The beloved, if troubled, Japanese author Yukio Mishima once said “perfect purity is possible if you turn your life into a line of poetry written with a splash of blood”. Whether or not you think Blue Eye Samurai rises to the level of poetry, it definitely has the blood.
Before anything else, Blue Eye Samurai is – mostly – visually stunning. If not true Japanimation then it is at least part of the diaspora — it has to hold its own against all-time greats like Studio Ghibli’s oeuvre, and hold its own it does. The backgrounds are sublime throughout, all gorgeous vistas and snow-capped mountains like a scuzzier Tintin In Tibet.
Its apparent mix of drawn animation and 3Dish computer generated stuff works very well – again, mostly. Perhaps it’s unfair to judge any cartoon human for not looking quite right, but when the people of Blue Eye Samurai take their clothes off (which is quite often), suddenly the clearly lined faces are in contrast with borderless bodies in a way that’s too jarring not to notice.
The tone of it all seems to have a foot in two worlds as well. Despite being a proud 18-certificate, not flinching from graphic violence or explicit sex, Blue Eye Samurai presents us a bumbling man-child sidekick who wouldn’t be out of place in a Disney presentation. Even if these two strands of the show were kept at arm’s length, which they’re not, it would still be an uncomfortable juxtaposition of the juvenile and the decidedly not, the kind of thing Stuart Millard once described as being like “a milkshake with a used condom in it”.
And what also seems an off mix is the show’s gestures to what is crudely called ‘realism’ (a fairly grim medieval setting, that includes the sex trade) laid against some of the more stylised genre staples. Stylised Kurosawa-esque explosions of blood, magic katanas that can cut through basically anything, and the main character’s ability to shrug off serious, debilitating injuries by simply trying harder.
Of course, I’m talking about these ‘off mixes’ in regard to a show whose main character is mixed-race, and suffers a lot of pointed and nasty discrimination of it. Whether this is intentional or not, it’s thematically appropriate. If the presentation jars, then it’s in much the same way as the casual racism and sexism of Edo-period Japan does, as well it should.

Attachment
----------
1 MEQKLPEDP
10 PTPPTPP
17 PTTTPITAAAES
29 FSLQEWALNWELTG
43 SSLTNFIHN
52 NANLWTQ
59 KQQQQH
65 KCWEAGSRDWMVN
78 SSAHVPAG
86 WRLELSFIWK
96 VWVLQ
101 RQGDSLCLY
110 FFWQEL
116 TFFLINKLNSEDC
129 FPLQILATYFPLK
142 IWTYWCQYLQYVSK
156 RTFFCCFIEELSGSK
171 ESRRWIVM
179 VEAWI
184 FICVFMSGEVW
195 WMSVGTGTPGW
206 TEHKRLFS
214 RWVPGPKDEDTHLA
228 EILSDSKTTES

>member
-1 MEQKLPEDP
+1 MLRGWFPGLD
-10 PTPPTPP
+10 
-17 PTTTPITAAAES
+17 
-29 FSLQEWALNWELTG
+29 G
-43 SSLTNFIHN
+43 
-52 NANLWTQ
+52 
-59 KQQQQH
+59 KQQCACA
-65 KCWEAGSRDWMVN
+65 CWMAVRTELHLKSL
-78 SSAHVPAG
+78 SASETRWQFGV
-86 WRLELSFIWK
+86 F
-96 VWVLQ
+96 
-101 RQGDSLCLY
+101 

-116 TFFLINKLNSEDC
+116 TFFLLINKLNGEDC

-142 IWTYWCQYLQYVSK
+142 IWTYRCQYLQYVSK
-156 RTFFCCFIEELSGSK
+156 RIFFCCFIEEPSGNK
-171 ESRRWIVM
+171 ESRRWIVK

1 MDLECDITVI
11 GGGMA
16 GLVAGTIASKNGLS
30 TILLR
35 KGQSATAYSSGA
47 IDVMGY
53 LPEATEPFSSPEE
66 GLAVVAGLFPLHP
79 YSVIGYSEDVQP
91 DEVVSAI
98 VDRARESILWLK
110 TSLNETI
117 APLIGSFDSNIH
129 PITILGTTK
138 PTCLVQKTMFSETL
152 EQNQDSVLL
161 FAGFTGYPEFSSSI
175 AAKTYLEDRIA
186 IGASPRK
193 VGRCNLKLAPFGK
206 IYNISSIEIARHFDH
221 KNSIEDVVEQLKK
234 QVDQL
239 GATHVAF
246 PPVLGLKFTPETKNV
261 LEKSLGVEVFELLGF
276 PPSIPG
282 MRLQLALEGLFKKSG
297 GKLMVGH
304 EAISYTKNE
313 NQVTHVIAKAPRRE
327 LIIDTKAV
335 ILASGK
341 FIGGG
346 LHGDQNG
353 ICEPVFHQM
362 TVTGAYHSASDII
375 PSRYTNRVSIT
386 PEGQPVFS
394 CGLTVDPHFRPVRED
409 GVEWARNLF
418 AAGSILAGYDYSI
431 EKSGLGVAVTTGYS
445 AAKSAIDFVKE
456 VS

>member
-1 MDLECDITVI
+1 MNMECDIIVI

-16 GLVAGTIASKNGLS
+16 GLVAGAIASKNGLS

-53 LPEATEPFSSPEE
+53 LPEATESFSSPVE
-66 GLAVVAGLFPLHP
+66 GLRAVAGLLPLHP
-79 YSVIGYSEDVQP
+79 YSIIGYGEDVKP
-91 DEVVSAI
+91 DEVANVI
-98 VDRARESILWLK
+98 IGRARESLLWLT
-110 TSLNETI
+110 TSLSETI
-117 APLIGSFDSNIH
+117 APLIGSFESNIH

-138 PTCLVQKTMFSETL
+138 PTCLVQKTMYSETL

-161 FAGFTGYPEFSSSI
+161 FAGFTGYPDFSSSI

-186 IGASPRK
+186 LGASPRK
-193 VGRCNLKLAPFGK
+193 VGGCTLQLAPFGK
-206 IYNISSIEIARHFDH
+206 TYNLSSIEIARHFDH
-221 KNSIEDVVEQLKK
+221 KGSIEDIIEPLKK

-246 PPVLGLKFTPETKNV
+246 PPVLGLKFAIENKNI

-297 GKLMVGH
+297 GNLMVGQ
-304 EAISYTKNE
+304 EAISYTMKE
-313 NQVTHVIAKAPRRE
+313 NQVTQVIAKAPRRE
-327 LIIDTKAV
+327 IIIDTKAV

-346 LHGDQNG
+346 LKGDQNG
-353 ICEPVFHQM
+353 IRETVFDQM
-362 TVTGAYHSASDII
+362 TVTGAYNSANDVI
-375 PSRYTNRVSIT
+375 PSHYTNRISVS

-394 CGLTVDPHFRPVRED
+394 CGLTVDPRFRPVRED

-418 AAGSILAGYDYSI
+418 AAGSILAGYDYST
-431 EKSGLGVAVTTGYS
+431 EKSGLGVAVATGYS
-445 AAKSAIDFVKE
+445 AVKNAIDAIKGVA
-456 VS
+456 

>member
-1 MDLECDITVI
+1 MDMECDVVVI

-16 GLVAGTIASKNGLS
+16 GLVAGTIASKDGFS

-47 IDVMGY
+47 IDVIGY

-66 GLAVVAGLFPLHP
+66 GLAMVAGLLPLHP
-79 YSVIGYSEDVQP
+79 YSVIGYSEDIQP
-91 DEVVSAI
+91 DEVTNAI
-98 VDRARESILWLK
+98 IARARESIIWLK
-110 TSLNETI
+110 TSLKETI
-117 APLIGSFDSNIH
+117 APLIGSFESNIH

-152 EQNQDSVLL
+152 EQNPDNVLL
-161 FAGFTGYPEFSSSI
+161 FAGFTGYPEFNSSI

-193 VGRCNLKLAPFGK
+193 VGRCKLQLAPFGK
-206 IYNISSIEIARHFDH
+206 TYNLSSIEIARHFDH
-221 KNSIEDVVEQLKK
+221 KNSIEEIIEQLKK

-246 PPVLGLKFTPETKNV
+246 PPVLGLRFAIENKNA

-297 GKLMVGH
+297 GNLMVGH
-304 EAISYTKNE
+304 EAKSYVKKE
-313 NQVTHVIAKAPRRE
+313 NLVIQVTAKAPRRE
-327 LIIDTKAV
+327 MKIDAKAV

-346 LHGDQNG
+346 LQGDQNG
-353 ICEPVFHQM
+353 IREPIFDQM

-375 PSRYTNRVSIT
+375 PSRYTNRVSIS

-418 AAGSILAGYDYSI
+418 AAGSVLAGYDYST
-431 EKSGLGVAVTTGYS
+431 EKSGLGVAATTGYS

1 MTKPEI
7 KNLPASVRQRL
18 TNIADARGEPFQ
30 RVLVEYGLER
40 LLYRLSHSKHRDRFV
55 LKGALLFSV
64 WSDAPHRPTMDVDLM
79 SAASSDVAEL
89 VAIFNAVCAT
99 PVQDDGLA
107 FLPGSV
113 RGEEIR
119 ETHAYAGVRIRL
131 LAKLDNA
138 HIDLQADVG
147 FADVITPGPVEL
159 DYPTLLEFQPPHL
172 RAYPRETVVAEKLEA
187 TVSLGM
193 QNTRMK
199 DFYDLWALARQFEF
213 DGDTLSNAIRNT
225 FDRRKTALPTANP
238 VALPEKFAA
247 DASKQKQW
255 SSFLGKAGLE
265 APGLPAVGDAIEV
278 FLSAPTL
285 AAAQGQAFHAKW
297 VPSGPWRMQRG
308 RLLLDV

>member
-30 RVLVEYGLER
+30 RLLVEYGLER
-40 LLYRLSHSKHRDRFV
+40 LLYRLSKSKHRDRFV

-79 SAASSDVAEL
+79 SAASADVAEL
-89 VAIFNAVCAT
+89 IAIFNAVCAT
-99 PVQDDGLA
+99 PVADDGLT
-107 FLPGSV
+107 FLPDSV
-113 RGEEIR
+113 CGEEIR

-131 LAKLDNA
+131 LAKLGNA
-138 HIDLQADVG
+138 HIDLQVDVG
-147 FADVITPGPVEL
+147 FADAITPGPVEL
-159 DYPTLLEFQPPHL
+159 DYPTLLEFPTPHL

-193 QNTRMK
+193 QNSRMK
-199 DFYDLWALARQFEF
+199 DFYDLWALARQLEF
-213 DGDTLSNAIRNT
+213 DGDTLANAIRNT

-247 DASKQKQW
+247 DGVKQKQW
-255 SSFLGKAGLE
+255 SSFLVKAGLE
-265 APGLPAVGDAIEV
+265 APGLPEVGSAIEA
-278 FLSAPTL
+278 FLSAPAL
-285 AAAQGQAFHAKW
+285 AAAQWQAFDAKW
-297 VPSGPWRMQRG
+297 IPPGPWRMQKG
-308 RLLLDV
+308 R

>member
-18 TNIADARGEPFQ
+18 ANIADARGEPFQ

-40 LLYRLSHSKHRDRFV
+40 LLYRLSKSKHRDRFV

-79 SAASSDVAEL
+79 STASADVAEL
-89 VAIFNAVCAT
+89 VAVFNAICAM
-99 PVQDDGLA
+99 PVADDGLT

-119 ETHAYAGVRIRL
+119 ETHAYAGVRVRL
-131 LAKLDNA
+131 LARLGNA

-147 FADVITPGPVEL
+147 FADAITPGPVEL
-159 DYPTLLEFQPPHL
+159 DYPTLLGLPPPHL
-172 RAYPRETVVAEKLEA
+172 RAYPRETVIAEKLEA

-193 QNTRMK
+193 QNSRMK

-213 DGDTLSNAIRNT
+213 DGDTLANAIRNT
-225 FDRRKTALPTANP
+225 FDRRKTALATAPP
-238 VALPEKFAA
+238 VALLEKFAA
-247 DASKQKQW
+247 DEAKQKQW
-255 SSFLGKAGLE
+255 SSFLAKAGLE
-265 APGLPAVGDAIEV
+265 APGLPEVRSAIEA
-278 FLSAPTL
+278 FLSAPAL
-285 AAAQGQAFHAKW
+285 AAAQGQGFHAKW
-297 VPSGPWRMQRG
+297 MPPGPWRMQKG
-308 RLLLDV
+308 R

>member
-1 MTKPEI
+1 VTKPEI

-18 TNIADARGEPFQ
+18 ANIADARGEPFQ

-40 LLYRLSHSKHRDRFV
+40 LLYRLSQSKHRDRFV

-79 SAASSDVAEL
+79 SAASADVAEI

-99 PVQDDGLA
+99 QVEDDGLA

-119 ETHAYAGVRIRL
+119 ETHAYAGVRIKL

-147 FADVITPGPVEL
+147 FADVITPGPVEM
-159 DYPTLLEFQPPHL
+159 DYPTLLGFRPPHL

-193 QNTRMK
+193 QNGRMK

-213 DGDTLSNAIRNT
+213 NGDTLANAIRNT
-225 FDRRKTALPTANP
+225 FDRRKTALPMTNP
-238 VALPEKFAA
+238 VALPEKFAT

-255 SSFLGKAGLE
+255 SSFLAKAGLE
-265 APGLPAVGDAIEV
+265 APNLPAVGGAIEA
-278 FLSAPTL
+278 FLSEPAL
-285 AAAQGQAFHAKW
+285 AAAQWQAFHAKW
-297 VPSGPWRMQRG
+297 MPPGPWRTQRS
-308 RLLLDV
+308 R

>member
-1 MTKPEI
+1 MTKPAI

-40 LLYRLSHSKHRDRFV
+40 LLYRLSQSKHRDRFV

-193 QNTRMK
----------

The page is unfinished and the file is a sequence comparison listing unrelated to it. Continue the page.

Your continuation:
From the title on down, Blue Eye Samurai is a tale of outcasts of various stripes, which has always been a helpful shortcut to audience sympathy. Most children, never mind audiences of over-eighteens, can quickly identify the simple injustice of prejudice. And so, if one of these outcasts is looking to seek violent, bloody revenge – well, jeez, maybe they’re going a bit far, but we can certainly vicariously enjoy it.
So when it comes to the unapologetic ultraviolence that is Blue Eye Samurai’s big draw, things all mesh together easily enough. Any quibbles with the art style suddenly don’t mean so much when limbs start flying around. I mentioned their use of traditional big splashes of blood earlier, but that’s just the start of it, it walks the fine balance of flying teeth and broken bones without needing to become wince-inducing.
(And for knowing use of incongruous mixes, look no further than the storming of a medieval castle set to a Japanese cover of Metallica’s ‘For Whom The Bell Tolls’.)
Having taken the route of full-on popcorn action flick, Blue Eye Samurai needs something to stop it from being eight hours of 100% intensity, and often this takes the form of cutting back and forth to flashbacks. This can get a little much at times, but for the most part is used with enough skill that the sheer energy will carry you through.
What’s more, it’s taken one of the best stabs I’ve ever seen at proving Truffaut wrong and presenting scenes of war that are in no way glorious, and in fact quite offputting and unpleasant. Admittedly here it has the advantage of using the old rigged match: the katana (your elegant weapon for a more civilised age) versus the lamentable effectiveness of the gun.
But this is particularly impressive, because these grimmer scenes must sit in and around the blood-pumping sequences of our heroes kicking ass and taking names. When it’s the underdogs doing it, it does manage to be glorious, and here again we return to the idea of an incongruous mix that all somehow manages to hang together out of sheer craftsmanship.
It’s ironic that Blue Eye Samurai brings in the British as the big enemy (something which the history of colonialism, admittedly, does bear out) when its prevailing ethos so matches a lot of British imperial-era fiction: the underlying assumption that most people from the fussy tea-drinking island nation are basically good chaps underneath despite all the racism, with the real villains being those who’ve teamed up with the evil Johnny Foreigner.
But for all the unpleasant associations, this ties Blue Eye Samurai into a broader body of work that’s still a draw today. The Horatio Hornblower books still basically survive as Star Trek, Harry Potter’s whole thing was a recreation of ultra-elitist English schools. And if the Blue Eye Samurai themselves seems more like the spaghetti-western man with no name, well, that’s bringing that character archetype firmly back into its Japanese origins.
As I’ve said, though, if there’s one clear tradition in which Blue Eye Samurai follows it’s the popcorn action flick. But it’s not mindless violence – in fact, it’s perfectly well aware of how incredibly violent it is. This is really the only way to construct that kind of thing this well.
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Beautifully presented, epic in scale, and full of characters who never seem too stock (even with fully two different wise old men among them), Netflix’s go at making an anime of its very own comes to fine fruition in Blue Eye Samurai.
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